Of the 481 RA patients, 34.9% were erosive at baseline, 54.9% were erosive at the 12th month. The mean annual progression rate in the overall cohort, according to the modified Sharp–Van der Heijde score, resulted in 5.8±6.2 units.
Forty-one per cent of the patients had hypertension, 20% diabetes or thyroid diseases, 13% gastrointestinal diseases (gastritis or colitis) and 4.9% central nervous system vascular diseases.
At baseline, HAQ values in the total RA cohort were 1.2±0.6 and decreased to 0.5±0.5 at 12 months of follow-up. Thirty out of 481 patients (6.2%) maintained a HAQ of 1.5 or greater after 1 year of therapy, despite the early treatment and diagnosis, indicating a moderate grade of disability. Considering disease activity, 75% of patients in remission reached a HAQ less than 0.5 (no disability) compared with 30.7% of patients not reaching remission (p<0.001). Moreover, 62.7% of VERA patients achieved a HAQ less than 0.5 at 1-year follow-up compared with 41.3% of non-VERA subjects (p<0.001), regardless of achieving remission and despite similar HAQ values at baseline (1.22±0.73 in VERA and 1.11±0.54 in non-VERA, p=0.56).
At the 12-month follow-up only 2.9% of the cohort, all patients doing heavy manual works, had lost their working place (data from Ancona and Rome).
In the logistic regression analysis, having VERA (OR 2.02, 95% CI 1.25 to 3.30) and being on DMARD within the 3rd month (OR 1.65, 95% CI 1.06 to 2.55) emerged as predictors of DAS28 remission in the cohort of 481 RA patients (table 4).
Over the past few years, new data suggest that there are two main modalities to reach the major outcomes in RA: early and aggressive therapeutic approaches. However, the type and the efficacy of treatment is very much dependent on when the therapies are given. The FinRaCo trial,3 ,15 ,16 showed that: a delay in therapy (>4 months) was the only significant predictor for remission in patients treated with the single-DMARD strategy, while no variable was a significant predictor for remission in those treated using the combination-DMARD strategy; at 2 years, 40% of patients in the combination-DMARD group and 18% in the single-DMARD group achieved remission (p<0.009), but at 5 years the difference between the groups disappeared (28% and 22%). Therefore, the only way to avoid negative structural outcomes is to start the appropriate treatment within 4 months.
In the present study, the mean percentage of remission achieved in early RA patients from the three centres involved, according to DAS28 criteria, was 34.3% (range 19.5–49%). This remission rate is quite similar to that obtained for the groups in the BeSt study (38–46% remission), but lower than other tight control studies (ie, FIN-RACo, TICORA, CAMERA).3 ,17 ,18 It should be considered, however, that all these studies were randomised controlled trials and included established treatment protocols, while our study, being an observational study with broad individual autonomy in the choice of therapeutic regimen, may better reflect what happens in the real world of clinical practice.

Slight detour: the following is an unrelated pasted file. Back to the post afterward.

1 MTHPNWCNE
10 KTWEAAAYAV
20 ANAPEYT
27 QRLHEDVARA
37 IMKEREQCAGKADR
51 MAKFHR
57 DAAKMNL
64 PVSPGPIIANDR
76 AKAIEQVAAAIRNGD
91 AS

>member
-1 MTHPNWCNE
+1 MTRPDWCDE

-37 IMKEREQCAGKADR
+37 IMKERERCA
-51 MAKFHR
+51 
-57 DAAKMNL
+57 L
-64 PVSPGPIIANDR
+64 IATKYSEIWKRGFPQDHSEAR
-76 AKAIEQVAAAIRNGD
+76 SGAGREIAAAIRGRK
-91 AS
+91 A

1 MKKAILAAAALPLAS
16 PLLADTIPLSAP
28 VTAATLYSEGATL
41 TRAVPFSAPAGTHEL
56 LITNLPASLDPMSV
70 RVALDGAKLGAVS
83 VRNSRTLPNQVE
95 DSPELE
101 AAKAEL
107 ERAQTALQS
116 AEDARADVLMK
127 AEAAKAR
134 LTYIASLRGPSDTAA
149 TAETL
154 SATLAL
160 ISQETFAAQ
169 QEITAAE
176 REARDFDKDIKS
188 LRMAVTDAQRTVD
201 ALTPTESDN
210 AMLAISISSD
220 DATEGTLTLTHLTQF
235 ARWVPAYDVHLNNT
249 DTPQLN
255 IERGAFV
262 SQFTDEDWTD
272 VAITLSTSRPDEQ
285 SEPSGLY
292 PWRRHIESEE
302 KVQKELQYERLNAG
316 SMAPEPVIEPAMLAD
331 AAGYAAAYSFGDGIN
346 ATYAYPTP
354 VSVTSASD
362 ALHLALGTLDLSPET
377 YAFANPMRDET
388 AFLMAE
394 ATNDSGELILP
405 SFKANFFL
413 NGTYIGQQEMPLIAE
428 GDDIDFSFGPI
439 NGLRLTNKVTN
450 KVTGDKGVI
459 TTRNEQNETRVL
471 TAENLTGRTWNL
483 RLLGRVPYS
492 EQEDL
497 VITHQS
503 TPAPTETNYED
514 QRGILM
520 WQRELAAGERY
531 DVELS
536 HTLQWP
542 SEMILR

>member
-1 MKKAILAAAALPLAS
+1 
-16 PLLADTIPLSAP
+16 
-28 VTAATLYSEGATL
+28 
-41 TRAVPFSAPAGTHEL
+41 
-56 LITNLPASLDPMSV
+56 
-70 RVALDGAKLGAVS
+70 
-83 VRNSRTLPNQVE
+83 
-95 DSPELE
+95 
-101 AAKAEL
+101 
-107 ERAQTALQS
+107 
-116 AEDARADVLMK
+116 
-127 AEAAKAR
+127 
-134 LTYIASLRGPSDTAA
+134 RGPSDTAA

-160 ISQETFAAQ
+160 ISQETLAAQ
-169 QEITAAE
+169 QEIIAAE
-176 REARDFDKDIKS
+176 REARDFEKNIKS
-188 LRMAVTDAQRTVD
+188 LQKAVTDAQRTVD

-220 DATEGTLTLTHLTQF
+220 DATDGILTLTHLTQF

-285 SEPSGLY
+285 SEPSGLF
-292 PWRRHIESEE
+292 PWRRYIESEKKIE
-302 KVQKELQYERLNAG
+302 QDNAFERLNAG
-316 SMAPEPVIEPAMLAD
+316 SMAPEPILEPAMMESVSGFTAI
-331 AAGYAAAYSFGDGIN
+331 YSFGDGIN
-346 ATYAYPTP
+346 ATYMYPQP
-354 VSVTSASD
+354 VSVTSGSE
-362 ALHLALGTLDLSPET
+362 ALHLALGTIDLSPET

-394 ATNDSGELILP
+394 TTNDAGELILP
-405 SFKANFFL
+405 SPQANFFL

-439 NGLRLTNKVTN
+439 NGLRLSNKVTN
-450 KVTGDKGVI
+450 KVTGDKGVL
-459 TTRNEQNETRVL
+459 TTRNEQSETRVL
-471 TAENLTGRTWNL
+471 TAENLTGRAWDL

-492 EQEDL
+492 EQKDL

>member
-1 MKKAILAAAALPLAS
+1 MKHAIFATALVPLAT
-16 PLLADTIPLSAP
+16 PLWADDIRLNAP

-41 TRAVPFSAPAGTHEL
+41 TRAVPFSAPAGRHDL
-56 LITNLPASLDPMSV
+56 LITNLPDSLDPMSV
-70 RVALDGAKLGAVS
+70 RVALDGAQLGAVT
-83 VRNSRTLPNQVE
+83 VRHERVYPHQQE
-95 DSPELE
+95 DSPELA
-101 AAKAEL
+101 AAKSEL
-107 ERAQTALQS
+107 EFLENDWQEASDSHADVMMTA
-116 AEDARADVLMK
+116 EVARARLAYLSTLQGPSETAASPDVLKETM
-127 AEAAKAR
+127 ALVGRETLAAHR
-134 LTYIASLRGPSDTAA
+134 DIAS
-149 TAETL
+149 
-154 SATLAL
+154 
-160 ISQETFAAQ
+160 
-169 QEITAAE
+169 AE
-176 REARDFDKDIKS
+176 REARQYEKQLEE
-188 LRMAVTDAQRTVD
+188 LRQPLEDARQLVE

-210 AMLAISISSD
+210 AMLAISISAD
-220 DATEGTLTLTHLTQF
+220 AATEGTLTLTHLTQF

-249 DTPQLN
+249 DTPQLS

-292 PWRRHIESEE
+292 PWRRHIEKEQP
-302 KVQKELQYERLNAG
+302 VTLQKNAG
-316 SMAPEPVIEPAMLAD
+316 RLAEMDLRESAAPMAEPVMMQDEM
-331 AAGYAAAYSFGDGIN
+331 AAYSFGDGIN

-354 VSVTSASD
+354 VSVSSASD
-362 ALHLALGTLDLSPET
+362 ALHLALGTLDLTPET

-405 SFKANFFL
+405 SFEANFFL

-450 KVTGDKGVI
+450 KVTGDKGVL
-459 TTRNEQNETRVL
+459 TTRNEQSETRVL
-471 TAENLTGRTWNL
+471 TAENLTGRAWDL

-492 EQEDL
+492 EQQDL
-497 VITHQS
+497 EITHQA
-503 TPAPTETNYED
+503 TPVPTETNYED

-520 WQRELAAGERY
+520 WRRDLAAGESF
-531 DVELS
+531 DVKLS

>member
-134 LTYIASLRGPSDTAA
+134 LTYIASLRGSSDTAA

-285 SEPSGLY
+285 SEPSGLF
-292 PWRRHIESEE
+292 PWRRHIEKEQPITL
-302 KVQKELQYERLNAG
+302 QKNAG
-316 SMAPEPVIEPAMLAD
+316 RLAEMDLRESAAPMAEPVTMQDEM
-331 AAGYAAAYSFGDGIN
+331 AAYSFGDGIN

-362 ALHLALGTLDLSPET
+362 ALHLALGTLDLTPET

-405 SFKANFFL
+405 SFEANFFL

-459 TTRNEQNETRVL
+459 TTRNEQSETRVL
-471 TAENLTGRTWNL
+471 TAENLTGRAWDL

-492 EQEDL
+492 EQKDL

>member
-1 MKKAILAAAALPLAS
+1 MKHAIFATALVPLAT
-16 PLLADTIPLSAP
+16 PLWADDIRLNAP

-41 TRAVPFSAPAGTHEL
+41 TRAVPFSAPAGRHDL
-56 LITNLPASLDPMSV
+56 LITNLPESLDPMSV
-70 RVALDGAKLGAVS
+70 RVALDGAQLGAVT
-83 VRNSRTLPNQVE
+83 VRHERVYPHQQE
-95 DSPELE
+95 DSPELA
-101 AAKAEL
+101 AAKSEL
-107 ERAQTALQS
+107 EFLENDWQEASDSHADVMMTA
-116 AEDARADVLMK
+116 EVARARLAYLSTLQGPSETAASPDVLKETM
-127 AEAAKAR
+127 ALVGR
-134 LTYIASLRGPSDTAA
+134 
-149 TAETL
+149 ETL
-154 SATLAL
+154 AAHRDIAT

Another important issue concerns the factors that may affect the achievement of remission. In the BeST trial, it was clearly shown that even the worst prognostic factors (rheumatoid factor, ACPA, shared epitope positivity) disappeared when patients were treated aggressively and promptly.19 In the subgroup treated conventionally, all these factors persisted as negative prognostic markers. The main conclusion could be that only being aggressive in the therapeutic protocol can really lead the majority of patients to reach major outcomes, but the focus of these studies was on the therapeutic approach. In our report, the major predictor of remission was to have VERA, along with being on DMARD within 3 months from disease onset. Certainly, the study presents some limitations, mainly related to the variability of the patient baseline characteristics and to the different management and therapeutic strategies in the three centres. However, despite these differences, a symptom duration of less than 12 weeks emerged as a determinant of a really hard outcome such as remission. Moreover, having obtained these data in the real world adds strength to what has been seen recently in formal trials such as COMET, which showed important better outcomes in patients treated within 4 months from symptom onset.20
This finding is even more important because, unlike disease activity, erosions and autoantibody positivity, VERA is a modifiable factor through interventions on patient referral.